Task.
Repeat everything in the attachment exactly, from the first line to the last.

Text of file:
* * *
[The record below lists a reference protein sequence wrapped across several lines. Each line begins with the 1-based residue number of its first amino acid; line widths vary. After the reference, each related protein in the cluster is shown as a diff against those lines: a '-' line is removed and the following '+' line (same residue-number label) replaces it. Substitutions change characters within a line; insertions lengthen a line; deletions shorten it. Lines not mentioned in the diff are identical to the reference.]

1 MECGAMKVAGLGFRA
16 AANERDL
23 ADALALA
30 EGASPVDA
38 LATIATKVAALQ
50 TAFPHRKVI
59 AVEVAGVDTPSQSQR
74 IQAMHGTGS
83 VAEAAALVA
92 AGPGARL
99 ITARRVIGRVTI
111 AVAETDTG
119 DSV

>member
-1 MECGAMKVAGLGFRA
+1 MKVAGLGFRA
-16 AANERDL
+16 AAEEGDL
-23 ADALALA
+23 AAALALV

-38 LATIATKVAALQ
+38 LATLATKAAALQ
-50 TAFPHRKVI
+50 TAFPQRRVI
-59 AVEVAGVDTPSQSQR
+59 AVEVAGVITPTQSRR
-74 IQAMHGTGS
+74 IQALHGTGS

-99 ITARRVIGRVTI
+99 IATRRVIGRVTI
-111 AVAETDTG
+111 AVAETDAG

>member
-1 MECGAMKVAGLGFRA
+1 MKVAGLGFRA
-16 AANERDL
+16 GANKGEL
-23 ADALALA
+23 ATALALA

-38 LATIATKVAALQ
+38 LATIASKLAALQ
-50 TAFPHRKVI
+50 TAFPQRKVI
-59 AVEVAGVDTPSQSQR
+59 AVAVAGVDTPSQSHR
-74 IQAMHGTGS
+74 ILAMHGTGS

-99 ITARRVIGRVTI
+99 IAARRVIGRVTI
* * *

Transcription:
[The record below lists a reference protein sequence wrapped across several lines. Each line begins with the 1-based residue number of its first amino acid; line widths vary. After the reference, each related protein in the cluster is shown as a diff against those lines: a '-' line is removed and the following '+' line (same residue-number label) replaces it. Substitutions change characters within a line; insertions lengthen a line; deletions shorten it. Lines not mentioned in the diff are identical to the reference.]

1 MECGAMKVAGLGFRA
16 AANERDL
23 ADALALA
30 EGASPVDA
38 LATIATKVAALQ
50 TAFPHRKVI
59 AVEVAGVDTPSQSQR
74 IQAMHGTGS
83 VAEAAALVA
92 AGPGARL
99 ITARRVIGRVTI
111 AVAETDTG
119 DSV

>member
-1 MECGAMKVAGLGFRA
+1 MKVAGLGFRA
-16 AANERDL
+16 AAEEGDL
-23 ADALALA
+23 AAALALV

-38 LATIATKVAALQ
+38 LATLATKAAALQ
-50 TAFPHRKVI
+50 TAFPQRRVI
-59 AVEVAGVDTPSQSQR
+59 AVEVAGVITPTQSRR
-74 IQAMHGTGS
+74 IQALHGTGS

-99 ITARRVIGRVTI
+99 IATRRVIGRVTI
-111 AVAETDTG
+111 AVAETDAG

>member
-1 MECGAMKVAGLGFRA
+1 MKVAGLGFRA
-16 AANERDL
+16 GANKGEL
-23 ADALALA
+23 ATALALA

-38 LATIATKVAALQ
+38 LATIASKLAALQ
-50 TAFPHRKVI
+50 TAFPQRKVI
-59 AVEVAGVDTPSQSQR
+59 AVAVAGVDTPSQSHR
-74 IQAMHGTGS
+74 ILAMHGTGS

-99 ITARRVIGRVTI
+99 IAARRVIGRVTI